Depression in Men: Understanding Male Depression
Depression is an illness that affects both men and women. But people working in mental health services see far fewer men with depression. It seems likely men suffer from depression just as often as women, but they are less likely to ask for help. Male depression is treatable and best treated as early as possible. Men need to know answers to: what is depression and how to get effective help.
Depression in Men is Different
Men think of themselves differently than women and this can be quite unhelpful. Compared with women, they tend to be far more concerned with being competitive, powerful and successful. Most men don't like to admit they feel fragile or vulnerable, and so are less likely to talk about their feelings with their friends, loved ones or their doctors. This may be the reason depressed men often don't ask for help. Men tend to feel they should rely only on themselves and it is somehow weak to have to depend on someone else, even for a short time.
This traditional view of how men should be - always tough and self-reliant - is also held by some women. Some depressed men actually find their partner rejects them because of their depression. Even professionals sometimes share this view, and may not diagnose depression in men when they should.
Symptoms of Depression in Men
- Feeling sad or unhappy
- High levels of anxiety
- Low energy
- Difficulties concentrating
- Feeling worthless or hopeless
- Losing interest in activities or people
- Weight loss
- Loss of appetite
- Loss of sex drive
- Lapses in personal hygiene, such as not bathing or shaving as regularly
- Thoughts of suicide
The symptoms for some types of male depression may also include extreme opposites of those listed above; for example, unusually high or prolonged levels of energy, significant weight gain and so on.
Other people may notice:
- You are performing less well at work
- You seem unusually quiet, unable to talk about things
- You're worrying about things more than usual
- You're more irritable than usual
- You're complaining more about vague physical problems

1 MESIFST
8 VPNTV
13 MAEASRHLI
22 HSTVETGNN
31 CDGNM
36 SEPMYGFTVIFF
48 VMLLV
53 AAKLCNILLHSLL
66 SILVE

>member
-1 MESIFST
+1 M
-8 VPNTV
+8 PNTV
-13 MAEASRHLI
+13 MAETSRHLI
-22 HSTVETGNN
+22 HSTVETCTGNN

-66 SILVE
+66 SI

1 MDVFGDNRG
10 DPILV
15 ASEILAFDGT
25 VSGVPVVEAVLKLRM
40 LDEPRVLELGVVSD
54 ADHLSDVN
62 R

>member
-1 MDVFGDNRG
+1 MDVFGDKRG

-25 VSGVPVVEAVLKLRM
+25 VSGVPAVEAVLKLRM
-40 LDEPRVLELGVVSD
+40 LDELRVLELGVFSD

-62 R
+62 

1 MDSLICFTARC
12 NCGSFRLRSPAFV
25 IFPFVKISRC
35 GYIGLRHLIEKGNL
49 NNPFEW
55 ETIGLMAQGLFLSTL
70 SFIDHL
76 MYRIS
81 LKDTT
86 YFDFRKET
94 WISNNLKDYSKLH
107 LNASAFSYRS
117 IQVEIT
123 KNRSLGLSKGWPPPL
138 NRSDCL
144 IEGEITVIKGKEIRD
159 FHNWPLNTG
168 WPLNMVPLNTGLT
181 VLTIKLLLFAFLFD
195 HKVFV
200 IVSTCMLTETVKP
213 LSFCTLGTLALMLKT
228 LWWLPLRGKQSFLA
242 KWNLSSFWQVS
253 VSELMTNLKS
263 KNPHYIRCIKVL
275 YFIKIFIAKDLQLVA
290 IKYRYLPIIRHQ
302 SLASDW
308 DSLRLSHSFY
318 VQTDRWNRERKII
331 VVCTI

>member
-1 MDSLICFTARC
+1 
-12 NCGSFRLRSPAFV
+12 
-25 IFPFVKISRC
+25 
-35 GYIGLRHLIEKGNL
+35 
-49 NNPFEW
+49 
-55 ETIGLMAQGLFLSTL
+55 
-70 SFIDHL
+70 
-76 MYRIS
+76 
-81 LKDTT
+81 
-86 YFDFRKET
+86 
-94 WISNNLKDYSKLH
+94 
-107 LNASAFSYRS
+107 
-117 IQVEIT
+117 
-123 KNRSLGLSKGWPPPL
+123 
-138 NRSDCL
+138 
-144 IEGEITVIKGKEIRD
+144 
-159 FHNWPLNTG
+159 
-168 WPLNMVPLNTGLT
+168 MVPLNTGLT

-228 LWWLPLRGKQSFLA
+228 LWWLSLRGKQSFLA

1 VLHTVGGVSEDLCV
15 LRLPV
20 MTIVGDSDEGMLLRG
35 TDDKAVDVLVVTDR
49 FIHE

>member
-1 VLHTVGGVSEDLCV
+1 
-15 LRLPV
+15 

Read more comprehensive information about male depression symptoms.
How Depressed Men Cope
Instead of talking about how they feel, depressed men may try to make themselves feel better by using alcohol or drugs. This will usually make things worse in the long run. Their work will suffer and alcohol often leads to irresponsible, unpleasant or dangerous behavior. Men with depression also tend to give their work a higher priority than their home life, which produces conflicts with their wives or partners. All of these things have been shown to make depression more likely.
Depressed Men and Relationships
For married men, research has shown trouble in a marriage is the single most common problem connected with depression. Depressed men can't cope with disagreements as well as women. Arguments actually make men feel very physically uncomfortable. So, they try to avoid arguments or difficult discussions. Depression in men often leads to the situation where a man's partner will want to talk about a problem, but he will not and will do his best to avoid talking about it. The partner feels they are being ignored and tries to talk about it more, which makes the depressed man feel he is being nagged. So, he withdraws even more, which makes his partner feel even more that they are being ignored . . . and so on. This vicious circle in male depression can quite easily destroy a relationship.
Male Depression and Separation / Divorce
Men have traditionally seen themselves as being the leaders in their family lives. However, the process of separation and divorce is most often started by women. Of all men, those who are divorced are most likely to kill themselves, probably because depression is more common and more severe in this group. This may be because, as well as losing their main relationship, depressed men often lose touch with their children, may have to move to live in a different place, and often find themselves hard-up for money. These are stressful events in themselves, quite apart from the stress of the break-up, and are likely to bring on male depression.
Depressed Men and Sex
Depressed men feel less good about their bodies and less sexy than when they're not depressed. Many just go off sex completely. Several recent studies suggest that, in spite of this, men who are depressed have intercourse just as often, but they don't feel as satisfied as usual. A few depressed men actually report increased sexual drive and intercourse, possibly as a way of trying to make themselves feel better. Another problem in male depression may be that some antidepressant drugs reduce sex-drive in a small number of men who take them.1
However, the good news is that, as the depression improves, so will your sexual desire, performance and satisfaction.